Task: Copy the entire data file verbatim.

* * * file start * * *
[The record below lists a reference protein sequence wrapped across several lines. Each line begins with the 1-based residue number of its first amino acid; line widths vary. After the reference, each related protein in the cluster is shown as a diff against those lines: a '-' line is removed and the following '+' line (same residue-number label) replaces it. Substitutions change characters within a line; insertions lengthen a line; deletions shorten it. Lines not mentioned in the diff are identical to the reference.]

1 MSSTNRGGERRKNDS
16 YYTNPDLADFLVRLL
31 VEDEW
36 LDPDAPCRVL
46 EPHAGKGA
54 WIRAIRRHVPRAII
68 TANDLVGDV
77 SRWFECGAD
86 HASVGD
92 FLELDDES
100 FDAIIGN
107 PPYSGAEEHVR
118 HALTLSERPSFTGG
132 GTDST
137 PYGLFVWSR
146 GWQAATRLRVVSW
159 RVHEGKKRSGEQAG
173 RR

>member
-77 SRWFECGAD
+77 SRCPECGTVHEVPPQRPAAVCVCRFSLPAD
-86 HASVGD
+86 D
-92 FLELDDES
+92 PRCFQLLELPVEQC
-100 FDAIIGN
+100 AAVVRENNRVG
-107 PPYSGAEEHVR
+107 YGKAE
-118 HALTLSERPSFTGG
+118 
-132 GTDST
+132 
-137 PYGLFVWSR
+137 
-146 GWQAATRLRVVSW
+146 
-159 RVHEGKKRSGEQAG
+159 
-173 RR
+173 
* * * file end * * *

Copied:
[The record below lists a reference protein sequence wrapped across several lines. Each line begins with the 1-based residue number of its first amino acid; line widths vary. After the reference, each related protein in the cluster is shown as a diff against those lines: a '-' line is removed and the following '+' line (same residue-number label) replaces it. Substitutions change characters within a line; insertions lengthen a line; deletions shorten it. Lines not mentioned in the diff are identical to the reference.]

1 MSSTNRGGERRKNDS
16 YYTNPDLADFLVRLL
31 VEDEW
36 LDPDAPCRVL
46 EPHAGKGA
54 WIRAIRRHVPRAII
68 TANDLVGDV
77 SRWFECGAD
86 HASVGD
92 FLELDDES
100 FDAIIGN
107 PPYSGAEEHVR
118 HALTLSERPSFTGG
132 GTDST
137 PYGLFVWSR
146 GWQAATRLRVVSW
159 RVHEGKKRSGEQAG
173 RR

>member
-77 SRWFECGAD
+77 SRCPECGTVHEVPPQRPAAVCVCRFSLPAD
-86 HASVGD
+86 D
-92 FLELDDES
+92 PRCFQLLELPVEQC
-100 FDAIIGN
+100 AAVVRENNRVG
-107 PPYSGAEEHVR
+107 YGKAE
-118 HALTLSERPSFTGG
+118 
-132 GTDST
+132 
-137 PYGLFVWSR
+137 
-146 GWQAATRLRVVSW
+146 
-159 RVHEGKKRSGEQAG
+159 
-173 RR
+173 